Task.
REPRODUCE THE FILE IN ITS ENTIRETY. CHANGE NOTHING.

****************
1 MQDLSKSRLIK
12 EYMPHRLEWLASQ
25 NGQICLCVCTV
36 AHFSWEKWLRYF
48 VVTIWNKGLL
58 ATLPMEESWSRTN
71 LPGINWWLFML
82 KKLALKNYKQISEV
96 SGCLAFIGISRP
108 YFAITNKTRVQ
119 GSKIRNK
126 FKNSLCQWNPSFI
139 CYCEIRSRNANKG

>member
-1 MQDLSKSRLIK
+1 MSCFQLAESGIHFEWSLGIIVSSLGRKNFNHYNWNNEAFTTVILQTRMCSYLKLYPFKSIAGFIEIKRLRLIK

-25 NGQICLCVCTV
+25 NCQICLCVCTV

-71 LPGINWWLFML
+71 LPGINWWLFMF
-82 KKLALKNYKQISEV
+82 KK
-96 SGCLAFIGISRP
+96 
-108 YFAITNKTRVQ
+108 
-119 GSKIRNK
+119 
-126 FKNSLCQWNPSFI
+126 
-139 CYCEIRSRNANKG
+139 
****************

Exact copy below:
1 MQDLSKSRLIK
12 EYMPHRLEWLASQ
25 NGQICLCVCTV
36 AHFSWEKWLRYF
48 VVTIWNKGLL
58 ATLPMEESWSRTN
71 LPGINWWLFML
82 KKLALKNYKQISEV
96 SGCLAFIGISRP
108 YFAITNKTRVQ
119 GSKIRNK
126 FKNSLCQWNPSFI
139 CYCEIRSRNANKG

>member
-1 MQDLSKSRLIK
+1 MSCFQLAESGIHFEWSLGIIVSSLGRKNFNHYNWNNEAFTTVILQTRMCSYLKLYPFKSIAGFIEIKRLRLIK

-25 NGQICLCVCTV
+25 NCQICLCVCTV

-71 LPGINWWLFML
+71 LPGINWWLFMF
-82 KKLALKNYKQISEV
+82 KK
-96 SGCLAFIGISRP
+96 
-108 YFAITNKTRVQ
+108 
-119 GSKIRNK
+119 
-126 FKNSLCQWNPSFI
+126 
-139 CYCEIRSRNANKG
+139 